The EU intends in 2007 to start free trade negotiations with the Association of South East Asian Nations (ASEAN) so as not to be left lagging behind by its main competitors in an expanding market with 540 million consumers. These negotiations on free trade agreements (FTA) with ASEAN and South Korea and India are now the priority in the European Trade Commissioner Peter Mandelson's new strategy, presented in October 2006, aimed at securing better access for European companies to the emerging Asian markets by placing the emphasis on non-tariff barriers. Over the next week Europolitics will publish a series of articles analysing the principle stakes in the future negotiations.

'The logic of these agreements is not political but economic,' said a source from the Commission, emphasising Mandelson's practical approach as he prepares to fight for European businesses in the globalisation war'. His stand still needs to be approved by the Council, where certain member states may be tempted, under pressure from NGOs, to add further clauses pertaining to social and human rights issues which might complicate the task of the European negotiator.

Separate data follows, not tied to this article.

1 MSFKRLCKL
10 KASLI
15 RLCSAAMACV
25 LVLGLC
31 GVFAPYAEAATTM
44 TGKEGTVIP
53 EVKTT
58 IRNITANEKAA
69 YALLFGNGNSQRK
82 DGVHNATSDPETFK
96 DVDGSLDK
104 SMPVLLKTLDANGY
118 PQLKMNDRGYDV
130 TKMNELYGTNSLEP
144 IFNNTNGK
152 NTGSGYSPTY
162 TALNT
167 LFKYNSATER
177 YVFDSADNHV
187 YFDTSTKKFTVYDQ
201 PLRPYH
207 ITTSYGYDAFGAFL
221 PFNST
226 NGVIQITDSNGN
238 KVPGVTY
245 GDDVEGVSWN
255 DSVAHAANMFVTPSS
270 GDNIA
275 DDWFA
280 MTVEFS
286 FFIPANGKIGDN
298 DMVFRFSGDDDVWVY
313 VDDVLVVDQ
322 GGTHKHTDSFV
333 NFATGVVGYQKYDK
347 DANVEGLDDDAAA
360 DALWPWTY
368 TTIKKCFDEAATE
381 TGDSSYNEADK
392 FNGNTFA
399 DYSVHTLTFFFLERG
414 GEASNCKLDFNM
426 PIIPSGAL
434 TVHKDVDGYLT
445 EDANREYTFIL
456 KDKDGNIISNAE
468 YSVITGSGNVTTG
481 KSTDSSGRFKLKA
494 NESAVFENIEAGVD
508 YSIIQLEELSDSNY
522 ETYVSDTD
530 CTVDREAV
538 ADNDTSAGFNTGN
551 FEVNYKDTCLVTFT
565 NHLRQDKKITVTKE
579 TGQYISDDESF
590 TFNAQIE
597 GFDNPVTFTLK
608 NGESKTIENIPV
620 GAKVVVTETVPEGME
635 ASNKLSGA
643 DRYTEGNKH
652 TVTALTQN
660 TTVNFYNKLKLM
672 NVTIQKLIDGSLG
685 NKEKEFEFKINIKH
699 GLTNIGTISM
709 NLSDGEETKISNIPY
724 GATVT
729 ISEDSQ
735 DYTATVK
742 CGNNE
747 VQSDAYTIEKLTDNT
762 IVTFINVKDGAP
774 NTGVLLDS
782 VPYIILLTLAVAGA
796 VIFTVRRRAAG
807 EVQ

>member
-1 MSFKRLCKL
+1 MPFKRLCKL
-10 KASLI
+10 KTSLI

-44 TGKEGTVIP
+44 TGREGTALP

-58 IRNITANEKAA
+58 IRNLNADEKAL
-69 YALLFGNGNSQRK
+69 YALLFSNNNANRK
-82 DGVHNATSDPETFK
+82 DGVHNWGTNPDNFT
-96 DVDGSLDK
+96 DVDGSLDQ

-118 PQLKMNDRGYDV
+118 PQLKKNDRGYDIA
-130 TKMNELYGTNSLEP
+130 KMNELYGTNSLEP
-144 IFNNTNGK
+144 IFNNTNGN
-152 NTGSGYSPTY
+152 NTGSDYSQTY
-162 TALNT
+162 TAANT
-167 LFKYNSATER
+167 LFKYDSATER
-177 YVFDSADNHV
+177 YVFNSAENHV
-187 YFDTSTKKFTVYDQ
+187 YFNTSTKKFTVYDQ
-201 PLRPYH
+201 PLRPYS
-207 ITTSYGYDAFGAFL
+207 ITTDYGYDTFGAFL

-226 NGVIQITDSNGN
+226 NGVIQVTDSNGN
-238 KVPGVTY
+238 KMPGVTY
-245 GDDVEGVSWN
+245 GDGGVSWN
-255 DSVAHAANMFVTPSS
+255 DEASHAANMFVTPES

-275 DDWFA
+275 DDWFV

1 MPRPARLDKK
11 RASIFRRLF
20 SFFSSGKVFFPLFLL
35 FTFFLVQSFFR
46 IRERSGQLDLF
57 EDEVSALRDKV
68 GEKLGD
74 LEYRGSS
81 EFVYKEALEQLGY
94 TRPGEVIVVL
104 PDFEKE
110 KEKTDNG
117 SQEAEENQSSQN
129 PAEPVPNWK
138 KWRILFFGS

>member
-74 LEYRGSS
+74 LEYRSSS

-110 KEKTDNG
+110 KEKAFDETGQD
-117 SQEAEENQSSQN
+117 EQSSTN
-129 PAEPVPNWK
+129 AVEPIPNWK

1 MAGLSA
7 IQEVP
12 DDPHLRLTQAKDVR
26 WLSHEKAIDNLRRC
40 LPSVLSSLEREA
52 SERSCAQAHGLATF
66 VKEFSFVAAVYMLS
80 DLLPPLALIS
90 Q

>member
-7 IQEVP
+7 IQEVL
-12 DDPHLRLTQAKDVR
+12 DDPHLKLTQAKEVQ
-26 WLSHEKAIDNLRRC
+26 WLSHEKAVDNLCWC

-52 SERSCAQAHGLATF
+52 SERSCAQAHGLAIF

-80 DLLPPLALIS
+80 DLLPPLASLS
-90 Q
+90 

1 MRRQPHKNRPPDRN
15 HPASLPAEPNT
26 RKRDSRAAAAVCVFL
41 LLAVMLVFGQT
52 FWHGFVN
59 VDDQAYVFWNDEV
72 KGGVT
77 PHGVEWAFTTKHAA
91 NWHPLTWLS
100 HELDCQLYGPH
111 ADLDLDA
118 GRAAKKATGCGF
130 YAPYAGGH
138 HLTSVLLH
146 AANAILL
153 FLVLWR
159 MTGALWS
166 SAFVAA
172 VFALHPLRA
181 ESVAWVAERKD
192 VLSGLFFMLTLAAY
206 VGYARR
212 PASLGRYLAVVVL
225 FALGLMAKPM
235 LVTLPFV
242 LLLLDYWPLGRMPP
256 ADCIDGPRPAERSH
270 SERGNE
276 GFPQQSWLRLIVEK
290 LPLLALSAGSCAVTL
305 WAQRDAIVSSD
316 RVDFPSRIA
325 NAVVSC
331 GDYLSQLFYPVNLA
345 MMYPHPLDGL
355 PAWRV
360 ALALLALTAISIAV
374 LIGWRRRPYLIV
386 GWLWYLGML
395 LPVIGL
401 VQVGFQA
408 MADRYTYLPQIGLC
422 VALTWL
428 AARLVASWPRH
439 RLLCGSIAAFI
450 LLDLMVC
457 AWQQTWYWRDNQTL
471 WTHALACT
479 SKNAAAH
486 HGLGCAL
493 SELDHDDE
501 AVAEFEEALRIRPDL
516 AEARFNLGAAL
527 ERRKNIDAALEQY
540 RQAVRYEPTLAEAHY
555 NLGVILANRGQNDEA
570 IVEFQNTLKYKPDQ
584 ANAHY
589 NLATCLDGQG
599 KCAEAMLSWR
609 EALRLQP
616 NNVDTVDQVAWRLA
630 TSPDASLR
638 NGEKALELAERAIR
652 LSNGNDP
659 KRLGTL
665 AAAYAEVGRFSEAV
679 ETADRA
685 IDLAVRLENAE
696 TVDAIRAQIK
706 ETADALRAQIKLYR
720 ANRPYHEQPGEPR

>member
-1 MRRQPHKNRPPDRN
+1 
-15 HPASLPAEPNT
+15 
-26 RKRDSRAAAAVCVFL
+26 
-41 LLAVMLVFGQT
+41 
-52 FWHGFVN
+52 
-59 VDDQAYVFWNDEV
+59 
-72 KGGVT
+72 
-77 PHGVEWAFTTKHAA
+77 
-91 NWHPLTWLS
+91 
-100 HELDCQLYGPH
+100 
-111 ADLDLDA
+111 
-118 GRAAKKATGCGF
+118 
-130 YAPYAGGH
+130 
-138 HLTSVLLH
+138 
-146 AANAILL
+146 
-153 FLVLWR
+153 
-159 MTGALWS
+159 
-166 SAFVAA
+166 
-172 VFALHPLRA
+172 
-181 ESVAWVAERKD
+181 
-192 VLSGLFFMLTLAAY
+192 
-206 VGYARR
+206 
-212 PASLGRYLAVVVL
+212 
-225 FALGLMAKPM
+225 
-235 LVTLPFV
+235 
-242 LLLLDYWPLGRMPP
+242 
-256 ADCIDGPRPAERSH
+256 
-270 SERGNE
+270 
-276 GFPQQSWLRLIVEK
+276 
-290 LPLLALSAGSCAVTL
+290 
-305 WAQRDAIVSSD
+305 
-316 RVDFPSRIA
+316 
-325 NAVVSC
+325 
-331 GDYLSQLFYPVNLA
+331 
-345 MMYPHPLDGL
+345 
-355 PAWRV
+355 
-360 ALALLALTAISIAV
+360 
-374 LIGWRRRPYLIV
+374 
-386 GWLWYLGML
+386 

Launching a new wave of FTAs is a change for the EU which until now has given priority to the multilateral negotiations of the Doha Round, driven by Pascal Lamy, the previous trade commissioner. After April 2005 Peter Mandelson moved away from this line by authorising the creation of an EU-ASEAN vision group' responsible for carrying out a feasibility study on a possible FTA. The initiative responded to the insistent demands from several ASEAN countries, led by Singapore, which since 2002 had been actively involved in free trade negotiations with their main competitors such as China, Japan, Australia and the United States.

Fear of losing ground to their main trade competitors in one of the most dynamic economic regions in the world combined with the arrival of a liberal commissioner both contributed to the EU's about turn. The threat to EU trade...

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